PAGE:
Parent Tips to get your child to achieve this growth point

  • Expose your child to lots of word problems that involve place value. (eg What number is 6 hundreds more and 3 tens less than 8722?)
  • Get your child to roll the dice 4 times. Each time they roll it represents a numeral in a different place value. (Eg Roll One= 3, Roll Two = 4, Roll Three= 3 and Roll Four= 6. The number would be 3436) Ask the child lots of place value questions about this numeral. Eg What is 10 more, 10 less, 100 more, 100 less, 1000 more, 1000 less, 20 more etc)
  • Begin to expose them to decimals. Show them lots of prices in supermarkets and explain that anything before the decimal point is a whole and anything after is part of a whole. Introduce terms such as “tenths”, “Hundredths”, “Thousandths”. Explain to them that the addition of the ‘th’ at the end of the word means it is smaller than 1. (This concept is further developed in other growth points)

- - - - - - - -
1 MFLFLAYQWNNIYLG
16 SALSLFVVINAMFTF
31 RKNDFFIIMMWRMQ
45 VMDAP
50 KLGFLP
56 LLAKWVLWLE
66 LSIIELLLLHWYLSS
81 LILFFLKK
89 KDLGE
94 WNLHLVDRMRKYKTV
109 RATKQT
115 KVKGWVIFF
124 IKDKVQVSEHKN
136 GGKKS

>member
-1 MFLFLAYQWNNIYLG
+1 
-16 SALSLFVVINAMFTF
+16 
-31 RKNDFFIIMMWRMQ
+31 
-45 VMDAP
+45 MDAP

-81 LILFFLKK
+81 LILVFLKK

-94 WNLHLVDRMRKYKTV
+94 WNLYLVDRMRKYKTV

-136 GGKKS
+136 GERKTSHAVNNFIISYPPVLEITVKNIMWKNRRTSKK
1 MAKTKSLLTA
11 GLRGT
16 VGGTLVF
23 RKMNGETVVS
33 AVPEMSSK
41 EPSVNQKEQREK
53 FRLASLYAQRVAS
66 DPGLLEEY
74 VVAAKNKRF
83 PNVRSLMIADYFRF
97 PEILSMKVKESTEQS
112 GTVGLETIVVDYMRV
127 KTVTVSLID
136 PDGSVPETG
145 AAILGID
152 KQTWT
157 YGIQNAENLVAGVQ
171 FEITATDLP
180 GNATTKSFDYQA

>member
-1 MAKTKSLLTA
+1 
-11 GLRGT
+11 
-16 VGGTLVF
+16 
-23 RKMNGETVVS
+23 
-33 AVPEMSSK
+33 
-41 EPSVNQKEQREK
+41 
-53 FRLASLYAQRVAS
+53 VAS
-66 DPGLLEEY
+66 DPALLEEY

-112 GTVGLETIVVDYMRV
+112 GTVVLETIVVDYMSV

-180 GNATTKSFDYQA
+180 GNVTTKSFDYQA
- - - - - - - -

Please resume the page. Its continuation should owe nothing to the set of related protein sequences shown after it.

Place value is a very important element in understanding ‘number’. It is often assumed that a child has a good understanding of it, but when specific questions about place value are asked, many gaps in their understanding are discovered.

I hope you have enjoyed reading the second blog in my series “Teaching Mathematics to young children” as much as I have enjoyed writing it. The final blog in this series will be focusing on the development of a child’s understanding in addition and subtraction.

Until next time …

Kelly Pisani